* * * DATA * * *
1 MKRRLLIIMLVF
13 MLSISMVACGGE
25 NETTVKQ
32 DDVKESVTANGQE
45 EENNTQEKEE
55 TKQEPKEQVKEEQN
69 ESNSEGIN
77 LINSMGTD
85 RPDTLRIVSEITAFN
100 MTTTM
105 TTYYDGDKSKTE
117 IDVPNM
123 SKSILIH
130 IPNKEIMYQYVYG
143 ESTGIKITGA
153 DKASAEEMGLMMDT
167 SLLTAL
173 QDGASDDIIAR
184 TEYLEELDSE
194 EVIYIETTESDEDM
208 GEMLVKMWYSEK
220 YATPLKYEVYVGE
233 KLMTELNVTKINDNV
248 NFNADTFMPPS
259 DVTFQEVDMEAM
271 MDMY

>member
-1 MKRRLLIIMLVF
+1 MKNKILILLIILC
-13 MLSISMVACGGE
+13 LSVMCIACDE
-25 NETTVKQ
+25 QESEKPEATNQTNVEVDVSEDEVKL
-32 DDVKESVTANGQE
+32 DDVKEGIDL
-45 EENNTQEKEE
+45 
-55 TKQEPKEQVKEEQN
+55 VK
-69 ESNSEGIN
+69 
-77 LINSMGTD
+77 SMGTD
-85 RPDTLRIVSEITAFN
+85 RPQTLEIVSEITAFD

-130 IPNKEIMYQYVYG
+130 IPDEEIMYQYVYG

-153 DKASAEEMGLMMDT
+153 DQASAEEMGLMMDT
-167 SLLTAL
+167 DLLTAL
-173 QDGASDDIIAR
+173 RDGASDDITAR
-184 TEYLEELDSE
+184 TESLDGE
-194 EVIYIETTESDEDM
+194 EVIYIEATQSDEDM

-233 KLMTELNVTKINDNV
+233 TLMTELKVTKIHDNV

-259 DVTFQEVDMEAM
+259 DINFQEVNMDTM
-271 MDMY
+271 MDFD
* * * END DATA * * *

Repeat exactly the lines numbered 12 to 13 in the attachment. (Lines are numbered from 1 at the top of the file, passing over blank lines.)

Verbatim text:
117 IDVPNM
123 SKSILIH